August 2022

Spider Plant: Introduction, Classification, Distribution, Characteristics, Propagation, and Phytochemical Screening

The Genus Chlorophytum contains 200–220 species of perennial plants that are evergreen, herbaceous, stoloniferous, and rhizomatous and are native to subtropical and tropical South Africa and Asia. They are often referred to as spider plants or ribbon plants. As part of traditional Chinese medicine, it is used to treat burns, fractures, and bronchitis. It is typically referred to as a spider plant.

Grasshoppers: Introduction, Description, Characteristics, Life Cycle, and, Control

Grasshoppers are insects belonging to the suborders Caelifera and Ensifera of the Orthoptera order. To distinguish them from katydids, which have much longer antennae, they are frequently referred to as short-horned grasshoppers (Caelifera) (Ensifera). These insects are hemimetabolous. The three stages of the life cycle—egg, nymph, and adult—complete it. The nymph went through five moults, each time resembling the adult insect more. Some grasshopper species can alter their colour and behaviour as well as create swarms when the population density is high and the environmental circumstances are right. They are referred to as locusts when this occurs. Grasshoppers are plant-eating insects that can occasionally cause major damage to pasture, vegetables, and grains, particularly when they swarm in the millions like locusts and decimate crops over large areas. As a result, they are categorized as mixed and oligophagous feeders (Mulkern 1967). They are crucial ground invertebrates in the grassland ecosystem from a functional standpoint (Scott 1979 and Risser 1981). They frequently serve as the primary invertebrate in the grassland ecosystem’s consumer community and are a key source of food for many predatory species, such as birds (Joern 1986 and Samways 1997). There are 1,750 species of orthoptera recognized in India out of the world’s almost 20,000 species (Tandon and Hazra 1998). The majority of species are tropical, however, they are also widely found in temperate regions. Grasshoppers can occasionally turn into significant pests on field crops, ornamentals, and vegetable crops. The most frequent hosts for these pests are grasses and other herbaceous plants, but after consuming those hosts, grasshoppers frequently switch to eating vegetables, field crops, leaves, or even the sensitive bark of shrubs and trees.

Kohlrabi: History, Selection, Nutrition Benefits, Description, Facts, and Growth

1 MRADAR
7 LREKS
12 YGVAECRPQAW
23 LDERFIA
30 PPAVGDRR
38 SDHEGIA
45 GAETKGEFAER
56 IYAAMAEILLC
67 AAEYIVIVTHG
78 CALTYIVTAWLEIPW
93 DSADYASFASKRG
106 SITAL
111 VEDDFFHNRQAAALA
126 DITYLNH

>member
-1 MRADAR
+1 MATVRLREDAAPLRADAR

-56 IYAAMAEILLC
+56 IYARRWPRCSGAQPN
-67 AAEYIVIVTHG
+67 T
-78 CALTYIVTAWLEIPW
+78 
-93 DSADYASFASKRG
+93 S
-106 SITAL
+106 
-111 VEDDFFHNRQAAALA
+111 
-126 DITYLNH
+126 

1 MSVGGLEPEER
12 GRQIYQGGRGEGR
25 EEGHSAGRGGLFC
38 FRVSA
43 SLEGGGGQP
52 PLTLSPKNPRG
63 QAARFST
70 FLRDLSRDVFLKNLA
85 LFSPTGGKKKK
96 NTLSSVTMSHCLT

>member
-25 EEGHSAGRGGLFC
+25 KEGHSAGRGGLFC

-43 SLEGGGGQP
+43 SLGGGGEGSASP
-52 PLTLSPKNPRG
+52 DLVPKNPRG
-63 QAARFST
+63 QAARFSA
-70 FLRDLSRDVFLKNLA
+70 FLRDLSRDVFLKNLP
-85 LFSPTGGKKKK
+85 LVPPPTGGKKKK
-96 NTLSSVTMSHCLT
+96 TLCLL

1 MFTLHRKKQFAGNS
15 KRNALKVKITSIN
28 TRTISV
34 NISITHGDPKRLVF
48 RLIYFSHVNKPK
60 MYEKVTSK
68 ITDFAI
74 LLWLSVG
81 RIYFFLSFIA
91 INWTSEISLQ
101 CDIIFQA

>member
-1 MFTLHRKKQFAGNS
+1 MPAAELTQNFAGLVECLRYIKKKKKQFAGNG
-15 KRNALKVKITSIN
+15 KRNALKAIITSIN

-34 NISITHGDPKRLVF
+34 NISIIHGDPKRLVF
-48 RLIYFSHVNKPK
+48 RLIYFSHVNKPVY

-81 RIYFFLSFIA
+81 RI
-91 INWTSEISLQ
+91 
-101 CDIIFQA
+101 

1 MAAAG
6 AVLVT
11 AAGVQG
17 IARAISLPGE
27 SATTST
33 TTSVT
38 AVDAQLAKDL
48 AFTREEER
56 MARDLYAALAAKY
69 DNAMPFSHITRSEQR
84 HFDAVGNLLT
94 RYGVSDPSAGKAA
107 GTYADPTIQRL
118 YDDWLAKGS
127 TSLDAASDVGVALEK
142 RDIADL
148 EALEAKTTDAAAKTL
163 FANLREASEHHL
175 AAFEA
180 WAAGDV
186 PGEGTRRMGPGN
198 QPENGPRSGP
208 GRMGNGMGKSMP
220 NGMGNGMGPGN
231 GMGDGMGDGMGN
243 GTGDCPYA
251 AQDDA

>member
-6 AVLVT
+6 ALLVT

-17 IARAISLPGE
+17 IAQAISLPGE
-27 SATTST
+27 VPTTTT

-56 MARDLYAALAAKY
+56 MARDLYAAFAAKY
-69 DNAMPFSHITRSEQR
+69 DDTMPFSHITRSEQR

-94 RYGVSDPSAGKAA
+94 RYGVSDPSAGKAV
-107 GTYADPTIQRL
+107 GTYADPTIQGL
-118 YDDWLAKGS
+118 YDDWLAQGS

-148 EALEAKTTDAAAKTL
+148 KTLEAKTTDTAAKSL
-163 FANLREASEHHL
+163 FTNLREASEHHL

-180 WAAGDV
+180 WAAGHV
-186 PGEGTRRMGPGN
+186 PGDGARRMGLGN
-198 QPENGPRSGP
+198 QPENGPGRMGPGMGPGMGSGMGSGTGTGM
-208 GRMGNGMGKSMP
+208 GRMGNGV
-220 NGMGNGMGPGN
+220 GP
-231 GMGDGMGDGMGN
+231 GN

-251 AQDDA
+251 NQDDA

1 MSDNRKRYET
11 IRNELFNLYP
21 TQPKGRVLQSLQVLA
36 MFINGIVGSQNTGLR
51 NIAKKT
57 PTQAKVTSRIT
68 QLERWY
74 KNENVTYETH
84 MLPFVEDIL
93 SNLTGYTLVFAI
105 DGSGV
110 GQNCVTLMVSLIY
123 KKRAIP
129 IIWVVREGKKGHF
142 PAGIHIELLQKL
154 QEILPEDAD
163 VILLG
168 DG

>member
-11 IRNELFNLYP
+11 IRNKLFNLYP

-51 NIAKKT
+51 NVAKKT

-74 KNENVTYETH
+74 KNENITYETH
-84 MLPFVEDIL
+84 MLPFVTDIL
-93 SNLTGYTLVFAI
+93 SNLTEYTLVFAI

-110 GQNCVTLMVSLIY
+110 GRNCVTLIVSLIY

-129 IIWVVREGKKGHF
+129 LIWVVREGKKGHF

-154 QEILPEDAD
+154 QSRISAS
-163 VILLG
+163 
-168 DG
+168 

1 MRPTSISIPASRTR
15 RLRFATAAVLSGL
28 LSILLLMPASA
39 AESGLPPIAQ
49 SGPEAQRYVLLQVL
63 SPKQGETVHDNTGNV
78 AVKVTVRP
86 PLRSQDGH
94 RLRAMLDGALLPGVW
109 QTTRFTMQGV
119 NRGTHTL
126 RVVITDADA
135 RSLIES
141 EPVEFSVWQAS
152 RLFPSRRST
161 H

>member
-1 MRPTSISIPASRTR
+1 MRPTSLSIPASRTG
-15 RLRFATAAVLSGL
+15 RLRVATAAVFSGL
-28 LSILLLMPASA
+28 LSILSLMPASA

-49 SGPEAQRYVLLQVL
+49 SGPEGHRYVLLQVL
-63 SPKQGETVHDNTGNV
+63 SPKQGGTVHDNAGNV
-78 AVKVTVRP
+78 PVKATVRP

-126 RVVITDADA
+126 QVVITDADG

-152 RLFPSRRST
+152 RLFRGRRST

The German turnip or turnip cabbage known as kohlrabi was developed through selection for an expanded edible stem. The plant’s edible portion is either green or purple and can be consumed raw or cooked.
Time of Planting: Seeds can be started indoors a few weeks before the last frost and then transplanted outside, or they can be seeded outside right after the last frost. Direct sow kohlrabi seeds 90 days or so before the first day of frost if you’re growing it in the fall. Transplant kohlrabi seedlings outdoors in the spring around one to two weeks before the last frost date in your area.
Spacing Requirements: Insert kohlrabi seeds 14 inches deep. 9 to 12 inches should separate plants.
Time to Germination: 3–10 days for germination
Special Considerations: Kohlrabi does not grow well in loose soil, so consider this.
Common Pests and Diseases: Flea beetles and other pests are attracted to kohlrabi. By putting a thin row cover over kohlrabi plants, it is simple to keep these pests away.
Harvest: Kohlrabi plants should be harvested when the bulbs are 3 inches in diameter. Cut the stem just above the surface of the soil.
Eating: There are numerous ways to prepare kohlrabi bulbs. The bulb of kohlrabi can be finely minced and used in soups, while the raw vegetable can be shredded and used in salads. Soups may also contain steamed kohlrabi. A delicious winter delicacy is a roasted kohlrabi, which may also be cooked into fritters or vegetable pancakes. Young kohlrabi greens are also edible. Storage: Kohlrabi can be kept in the fridge for a few weeks.

Cattleya Orchid: Introduction, Features, Leaves, Roots, Pseudobulbs, Flower, General Care, and Maintenance, Commercial Use, and, Care after Flowering